Banning RO purifier use when water conforms to BIS norms - Comments invited

Water filter use, safety or luxury? (Image Source: Wikimedia Commons)
Water filter use, safety or luxury? (Image Source: Wikimedia Commons)

The use of reverse osmosis (RO) purifiers has become a contentious issue, mainly because of the amount of water that is wasted following its use. Last May, the National Green Tribunal (NGT) issued an order to ban RO purifiers in cases where the total dissolved solids in the water source were less than 500 mg/litre. The order had come following a petition filed by a Delhi based NGO ‘Friends’ which had pleaded that indiscriminate use of RO filters was leading to huge wastage of water.

In response to the National Green Tribunal (NGT) order asking the centre to prohibit the use of reverse osmosis purifiers where total dissolved solids in water are below 500 milligrams per litre, the environment ministry has now issued a draft notification seeking user’s views before banning use of RO purifiers in areas which get potable water.

What are RO purifiers

RO purifiers are based on the process of Reverse Osmosis (RO) that offers multi-stage filtration of water by combining active carbon and also particle filtration. Water is made to pass through a membrane (a polymer film) that has very small-sized pores and this weeds out minerals and contaminants in the water. The impurities collected are then flushed out through an outlet pipe.

Is it really necessary to use them under all circumstances?

While RO purifiers are effective in cleaning contaminants, minerals such as iron, calcium, potassium that are essential for the body in small amounts are also removed in the process. The use of RO purifiers in the case of water with TDS lower than 500mg/litre can thus lead to weakened bones and other health problems because of the demineralisation of water. The other important drawback of RO filters is that they lead to a huge wastage of water, almost three fourth of what is processed, which is extremely undesirable in the context of India where the pressure on the water resources is increasing day by day.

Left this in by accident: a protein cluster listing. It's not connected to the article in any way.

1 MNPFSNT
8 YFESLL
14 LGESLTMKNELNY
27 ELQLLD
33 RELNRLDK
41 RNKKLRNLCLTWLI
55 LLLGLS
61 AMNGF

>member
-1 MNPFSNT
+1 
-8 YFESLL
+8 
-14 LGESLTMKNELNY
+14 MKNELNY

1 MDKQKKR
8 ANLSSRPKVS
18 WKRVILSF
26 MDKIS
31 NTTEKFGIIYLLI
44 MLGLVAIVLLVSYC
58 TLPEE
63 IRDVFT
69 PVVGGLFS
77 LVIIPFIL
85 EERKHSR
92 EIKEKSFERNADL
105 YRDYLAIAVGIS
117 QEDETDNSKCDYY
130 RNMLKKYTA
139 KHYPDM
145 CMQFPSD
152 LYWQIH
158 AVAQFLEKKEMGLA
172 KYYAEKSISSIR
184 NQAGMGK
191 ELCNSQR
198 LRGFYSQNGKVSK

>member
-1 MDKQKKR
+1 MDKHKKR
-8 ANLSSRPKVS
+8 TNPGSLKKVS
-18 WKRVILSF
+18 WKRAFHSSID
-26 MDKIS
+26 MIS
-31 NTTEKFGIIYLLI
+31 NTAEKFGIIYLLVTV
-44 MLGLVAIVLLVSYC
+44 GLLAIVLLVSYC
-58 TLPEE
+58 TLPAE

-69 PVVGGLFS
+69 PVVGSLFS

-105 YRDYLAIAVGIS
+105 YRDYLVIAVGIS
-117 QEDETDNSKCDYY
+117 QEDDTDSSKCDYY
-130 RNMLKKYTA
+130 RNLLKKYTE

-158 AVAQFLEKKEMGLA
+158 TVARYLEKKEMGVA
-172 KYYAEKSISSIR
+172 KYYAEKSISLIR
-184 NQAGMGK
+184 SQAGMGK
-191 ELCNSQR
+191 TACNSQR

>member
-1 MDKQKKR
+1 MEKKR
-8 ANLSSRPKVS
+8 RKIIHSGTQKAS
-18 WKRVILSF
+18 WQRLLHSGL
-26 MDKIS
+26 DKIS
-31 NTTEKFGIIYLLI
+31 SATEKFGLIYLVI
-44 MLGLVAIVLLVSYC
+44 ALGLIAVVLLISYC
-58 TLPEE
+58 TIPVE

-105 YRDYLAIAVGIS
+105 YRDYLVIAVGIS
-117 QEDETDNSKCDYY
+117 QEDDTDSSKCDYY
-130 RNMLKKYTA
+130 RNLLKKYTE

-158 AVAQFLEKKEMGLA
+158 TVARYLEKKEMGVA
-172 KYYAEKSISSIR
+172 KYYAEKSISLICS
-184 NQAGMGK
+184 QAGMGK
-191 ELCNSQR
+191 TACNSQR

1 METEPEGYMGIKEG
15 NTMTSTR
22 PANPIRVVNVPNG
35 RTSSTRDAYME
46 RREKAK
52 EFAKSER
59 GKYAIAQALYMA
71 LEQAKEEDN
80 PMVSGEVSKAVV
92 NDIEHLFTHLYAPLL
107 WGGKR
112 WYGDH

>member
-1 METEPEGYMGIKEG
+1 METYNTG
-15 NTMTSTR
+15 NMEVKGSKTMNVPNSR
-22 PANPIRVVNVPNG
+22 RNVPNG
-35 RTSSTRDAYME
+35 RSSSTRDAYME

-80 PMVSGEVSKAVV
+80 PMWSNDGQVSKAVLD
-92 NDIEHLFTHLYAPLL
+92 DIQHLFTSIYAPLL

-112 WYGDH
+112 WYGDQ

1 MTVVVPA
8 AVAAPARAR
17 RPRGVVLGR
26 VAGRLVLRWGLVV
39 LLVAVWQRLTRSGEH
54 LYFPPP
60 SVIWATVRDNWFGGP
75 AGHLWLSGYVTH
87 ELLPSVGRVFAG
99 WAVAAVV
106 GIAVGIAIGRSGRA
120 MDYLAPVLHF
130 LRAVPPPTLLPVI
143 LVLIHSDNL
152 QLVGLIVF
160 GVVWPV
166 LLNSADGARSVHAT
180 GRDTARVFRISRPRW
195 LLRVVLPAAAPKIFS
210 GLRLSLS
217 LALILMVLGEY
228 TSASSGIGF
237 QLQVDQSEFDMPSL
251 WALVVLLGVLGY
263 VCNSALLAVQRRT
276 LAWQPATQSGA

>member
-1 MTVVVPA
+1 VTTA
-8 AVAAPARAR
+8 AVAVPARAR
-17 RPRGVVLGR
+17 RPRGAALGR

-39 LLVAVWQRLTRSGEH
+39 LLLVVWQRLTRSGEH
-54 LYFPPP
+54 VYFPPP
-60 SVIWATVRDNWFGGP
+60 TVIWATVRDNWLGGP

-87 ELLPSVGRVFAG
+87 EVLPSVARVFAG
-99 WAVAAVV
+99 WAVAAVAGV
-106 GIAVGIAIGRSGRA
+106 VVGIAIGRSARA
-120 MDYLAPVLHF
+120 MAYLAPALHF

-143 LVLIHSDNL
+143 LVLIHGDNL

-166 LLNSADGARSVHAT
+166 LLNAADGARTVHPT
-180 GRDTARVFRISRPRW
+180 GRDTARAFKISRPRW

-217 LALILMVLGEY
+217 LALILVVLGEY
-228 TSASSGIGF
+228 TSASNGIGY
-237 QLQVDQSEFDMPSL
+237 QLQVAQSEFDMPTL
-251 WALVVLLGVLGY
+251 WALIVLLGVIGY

And here is the catch in its use. While RO purifiers are very useful in places that have very high levels of contaminants and salts in the water, Indian markets have been promoting them even in places where their use is unnecessary, like that in places where the water is safe to drink and has low levels of Total Dissolved Solids (TDS) according to BIS norms.

What are the main points from the notification

The draft notification prohibits installation or use of Membrane Based Water Purification Systems (MWPS) - primarily reverse osmosis (RO) based systems where the water is in compliance with acceptable limits for drinking water prescribed by Bureau of Indian Standard 10500:2012 - Drinking Water Specification. It also says that water filtered from the RO purification system at the domestic level should only be used for drinking. Reject generated from domestic RO purifiers installed at point of use can be collected and used for non-drinking purposes and other uses as specified in guidelines to be prescribed by Central Pollution Control Board (CPCB).

Once the rules are finalised, RO manufacturers will have to modify their designs to meet the new parameters that require the new systems to conform to the need to prevent discharge of water beyond the prescribed limit during the purification process. The draft also states that all commercial and industrial installations of RO filters shall operate within the provision of The Water (Prevention and Control of Pollution) Act, 1974 and State Pollution Control Board/ Pollution Control Committee will ensure compliance.

The draft recommends that it is upto the BIS to develop a system and procedure to monitor, assess, and certify the quality of RO filters in consultation with the CPCB within six months of the final notification. The draft also leaves the responsibility of publishing a guideline on handling, storage, management and utilisation of reject generated from MWPS including management and disposal of discarded elements to the CPCB within six months of the final notification.

The draft notification puts the responsibility of enforcement on the CPCB and State Pollution Control Boards (SPCB) who can take the water supply agencies on board to certify if they provide potable drinking water in a particular area according to BIS standards.

The draft also lays down the rules for manufacturers and importers keeping in mind the quality, water conservation and environmental regulations in the country and informs that violation of norms should be brought to the SPCBs and CPCB or the environment ministry with the CPCB being the nodal agency for implementation of the rules.

The draft also talks about the efficiency of RO systems and rules and regulations on the disposal of waste elements from the RO filters that it specifies shall be considered as “plastic waste” within the provision of sub-section (q) of section 3 of the Plastic Waste Management Rules, 2016 and shall be used for energy recovery or waste to oil etc.

The ministry is seeking public comments on the draft which may be sent within thirty days after which the final notification on use of RO filters and the parameters for  their design will be decided. The comments can be sent to Jigmet Takpa, Joint Secretary CP (W) Division, Ministry of Environment, Forest and Climate Change, Indira Paryavaran Bhawan, Jor Bagh Road, New Delhi – 110 003, or to the Ministry at the e-mail address  and  

The draft notification can be accessed at this link